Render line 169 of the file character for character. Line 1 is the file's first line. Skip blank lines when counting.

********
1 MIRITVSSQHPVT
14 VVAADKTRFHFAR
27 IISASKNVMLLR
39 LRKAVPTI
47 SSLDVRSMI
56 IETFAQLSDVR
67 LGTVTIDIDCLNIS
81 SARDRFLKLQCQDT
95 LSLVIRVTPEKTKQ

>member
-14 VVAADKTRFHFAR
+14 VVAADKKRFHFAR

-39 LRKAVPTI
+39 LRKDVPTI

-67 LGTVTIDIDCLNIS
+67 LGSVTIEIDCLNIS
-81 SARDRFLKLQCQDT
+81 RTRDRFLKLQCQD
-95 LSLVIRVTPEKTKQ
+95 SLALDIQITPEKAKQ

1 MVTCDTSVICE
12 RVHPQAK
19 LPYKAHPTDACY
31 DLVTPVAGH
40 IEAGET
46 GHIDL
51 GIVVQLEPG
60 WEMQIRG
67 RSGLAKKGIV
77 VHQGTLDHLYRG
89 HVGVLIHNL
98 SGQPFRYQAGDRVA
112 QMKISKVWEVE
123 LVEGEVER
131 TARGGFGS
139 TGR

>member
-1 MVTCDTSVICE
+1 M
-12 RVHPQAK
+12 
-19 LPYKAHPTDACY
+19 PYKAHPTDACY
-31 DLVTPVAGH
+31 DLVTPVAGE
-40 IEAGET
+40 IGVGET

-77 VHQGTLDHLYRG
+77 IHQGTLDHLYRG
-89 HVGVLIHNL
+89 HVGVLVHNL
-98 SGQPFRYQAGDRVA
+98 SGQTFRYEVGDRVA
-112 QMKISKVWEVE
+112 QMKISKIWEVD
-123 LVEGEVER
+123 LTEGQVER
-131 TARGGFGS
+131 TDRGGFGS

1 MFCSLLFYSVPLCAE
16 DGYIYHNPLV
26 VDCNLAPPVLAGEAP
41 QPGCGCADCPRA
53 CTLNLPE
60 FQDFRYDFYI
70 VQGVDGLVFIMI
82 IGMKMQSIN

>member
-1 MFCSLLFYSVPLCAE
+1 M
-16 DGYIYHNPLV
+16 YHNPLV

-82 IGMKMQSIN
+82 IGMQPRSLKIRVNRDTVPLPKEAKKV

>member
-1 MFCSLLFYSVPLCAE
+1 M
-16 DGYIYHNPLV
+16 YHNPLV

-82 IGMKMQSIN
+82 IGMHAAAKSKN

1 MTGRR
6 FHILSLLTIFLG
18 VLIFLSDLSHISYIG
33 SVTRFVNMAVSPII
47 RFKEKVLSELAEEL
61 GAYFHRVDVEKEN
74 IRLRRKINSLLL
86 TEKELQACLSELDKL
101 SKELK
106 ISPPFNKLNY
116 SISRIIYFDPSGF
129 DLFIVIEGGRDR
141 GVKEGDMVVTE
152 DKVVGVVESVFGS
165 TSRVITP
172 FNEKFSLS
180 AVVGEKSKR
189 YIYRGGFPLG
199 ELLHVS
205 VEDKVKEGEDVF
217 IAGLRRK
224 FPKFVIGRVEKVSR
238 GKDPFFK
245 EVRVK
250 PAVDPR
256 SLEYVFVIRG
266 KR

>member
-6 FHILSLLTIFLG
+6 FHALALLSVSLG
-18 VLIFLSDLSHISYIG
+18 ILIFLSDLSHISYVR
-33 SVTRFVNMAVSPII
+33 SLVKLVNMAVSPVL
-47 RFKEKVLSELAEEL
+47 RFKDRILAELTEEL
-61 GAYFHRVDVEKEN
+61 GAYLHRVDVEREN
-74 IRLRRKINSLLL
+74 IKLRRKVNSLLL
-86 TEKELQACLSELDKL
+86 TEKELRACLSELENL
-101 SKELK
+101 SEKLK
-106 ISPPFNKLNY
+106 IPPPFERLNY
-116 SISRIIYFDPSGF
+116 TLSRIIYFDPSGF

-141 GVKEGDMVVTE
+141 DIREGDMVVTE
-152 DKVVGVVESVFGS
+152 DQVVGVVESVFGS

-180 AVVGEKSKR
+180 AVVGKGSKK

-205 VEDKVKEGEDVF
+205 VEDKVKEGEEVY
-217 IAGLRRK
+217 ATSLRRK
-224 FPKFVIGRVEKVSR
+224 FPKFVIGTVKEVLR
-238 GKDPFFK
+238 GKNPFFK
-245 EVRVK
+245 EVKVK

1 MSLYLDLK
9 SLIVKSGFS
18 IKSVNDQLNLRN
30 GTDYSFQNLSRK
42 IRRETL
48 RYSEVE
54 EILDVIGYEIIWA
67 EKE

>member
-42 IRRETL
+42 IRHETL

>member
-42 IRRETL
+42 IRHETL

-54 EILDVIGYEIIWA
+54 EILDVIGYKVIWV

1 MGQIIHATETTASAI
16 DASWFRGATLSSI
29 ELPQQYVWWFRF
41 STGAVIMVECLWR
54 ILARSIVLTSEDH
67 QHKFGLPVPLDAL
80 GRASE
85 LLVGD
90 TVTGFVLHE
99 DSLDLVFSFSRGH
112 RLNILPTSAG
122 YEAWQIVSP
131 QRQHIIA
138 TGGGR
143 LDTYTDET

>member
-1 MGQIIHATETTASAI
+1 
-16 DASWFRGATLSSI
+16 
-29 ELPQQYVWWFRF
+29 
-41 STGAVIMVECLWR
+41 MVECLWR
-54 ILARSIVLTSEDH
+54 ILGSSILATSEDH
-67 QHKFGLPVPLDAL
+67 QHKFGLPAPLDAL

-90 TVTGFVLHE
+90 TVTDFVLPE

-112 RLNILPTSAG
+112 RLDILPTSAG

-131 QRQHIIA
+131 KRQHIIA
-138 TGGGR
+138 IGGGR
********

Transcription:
85 LLVGD